Patrick Elie went into law enforcement at the political, rather than at the operational level, because he came to realize that drug trafficking organizations with their immense war-chest represented a serious threat to democracy and were able to unleash havoc in his country. He was in charge of coordinating the fight against drug trafficking in Haiti in the early 1990's. A coup, in which drug traffickers played a significant role, forced him into hiding and then exile. During this time, he had the opportunity to witness not only the penetration of the Haitian Army by drug trafficking organizations, but also the dubious relations between such organizations and the US intelligence community.
Later, President Aristide appointed Elie as his Secretary of State for Defense, and President René Préval has appointed Elie to lead a Presidential Commission to Strengthen National Security, and as such, drug transit through Haiti is his concern.
Several factors have influenced Elie's position regarding the failure of current drug policy. These include the degree of corruption within the very Haitian units entrusted with fighting drug trafficking, and the blatant double game being played by the CIA and the DIA, often finding themselves on the opposite side of the DEA and the Justice Department. Also, he has witnessed first hand the vast majority of inmates which are from minorities, most of them on drug-related charges.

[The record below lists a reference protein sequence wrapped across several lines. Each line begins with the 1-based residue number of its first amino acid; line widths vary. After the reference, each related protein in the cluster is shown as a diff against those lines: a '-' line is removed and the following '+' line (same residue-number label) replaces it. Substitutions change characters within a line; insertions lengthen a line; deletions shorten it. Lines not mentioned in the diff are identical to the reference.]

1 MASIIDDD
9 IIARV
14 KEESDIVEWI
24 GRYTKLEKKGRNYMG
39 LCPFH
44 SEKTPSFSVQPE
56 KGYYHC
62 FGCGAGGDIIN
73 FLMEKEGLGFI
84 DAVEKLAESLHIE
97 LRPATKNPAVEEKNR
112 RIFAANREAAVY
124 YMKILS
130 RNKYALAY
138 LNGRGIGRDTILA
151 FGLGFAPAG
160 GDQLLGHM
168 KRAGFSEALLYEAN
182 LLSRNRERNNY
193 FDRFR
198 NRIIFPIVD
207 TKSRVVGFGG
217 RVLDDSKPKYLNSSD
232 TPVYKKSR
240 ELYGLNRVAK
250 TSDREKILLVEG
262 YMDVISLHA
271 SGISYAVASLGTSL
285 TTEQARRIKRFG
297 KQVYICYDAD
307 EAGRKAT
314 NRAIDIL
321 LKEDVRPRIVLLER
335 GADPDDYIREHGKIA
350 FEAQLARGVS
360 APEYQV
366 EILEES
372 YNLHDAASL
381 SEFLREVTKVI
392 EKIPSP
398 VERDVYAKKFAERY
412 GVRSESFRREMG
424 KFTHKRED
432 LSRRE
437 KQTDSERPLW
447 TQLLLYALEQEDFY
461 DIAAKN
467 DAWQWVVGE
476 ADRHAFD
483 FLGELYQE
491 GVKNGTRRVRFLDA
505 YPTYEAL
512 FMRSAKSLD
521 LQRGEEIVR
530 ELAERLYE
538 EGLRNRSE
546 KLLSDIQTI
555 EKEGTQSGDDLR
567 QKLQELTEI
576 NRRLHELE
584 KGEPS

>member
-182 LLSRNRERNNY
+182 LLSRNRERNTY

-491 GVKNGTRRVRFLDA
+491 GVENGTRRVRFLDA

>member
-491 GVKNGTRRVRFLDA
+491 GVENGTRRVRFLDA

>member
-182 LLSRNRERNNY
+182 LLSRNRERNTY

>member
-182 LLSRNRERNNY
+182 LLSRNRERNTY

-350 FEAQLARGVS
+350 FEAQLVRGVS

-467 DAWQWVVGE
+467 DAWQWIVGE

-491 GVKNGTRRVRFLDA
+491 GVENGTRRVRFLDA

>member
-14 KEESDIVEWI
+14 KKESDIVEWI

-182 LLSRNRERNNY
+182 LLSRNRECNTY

The high cost of the War on Drugs includes not only the colossal financial cost, but regrettably the cost in lost or ruined human lives, the destabilization of governments in many countries and the infringements on civil liberties. More importantly, the whole concept is failed and even perverse, given the known consequences of alcohol prohibition.
Elie is convinced that statistics will prove that the WOD has completely rolled back the progress in enfranchisement made during the Civil Rights movement.